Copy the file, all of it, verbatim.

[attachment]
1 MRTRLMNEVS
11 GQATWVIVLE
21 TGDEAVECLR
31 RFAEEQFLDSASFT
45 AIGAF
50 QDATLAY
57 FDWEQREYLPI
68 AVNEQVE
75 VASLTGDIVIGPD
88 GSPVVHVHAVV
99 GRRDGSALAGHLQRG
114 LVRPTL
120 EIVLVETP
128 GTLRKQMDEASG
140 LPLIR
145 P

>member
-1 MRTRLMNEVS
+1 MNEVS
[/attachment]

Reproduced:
1 MRTRLMNEVS
11 GQATWVIVLE
21 TGDEAVECLR
31 RFAEEQFLDSASFT
45 AIGAF
50 QDATLAY
57 FDWEQREYLPI
68 AVNEQVE
75 VASLTGDIVIGPD
88 GSPVVHVHAVV
99 GRRDGSALAGHLQRG
114 LVRPTL
120 EIVLVETP
128 GTLRKQMDEASG
140 LPLIR
145 P

>member
-1 MRTRLMNEVS
+1 MNEVS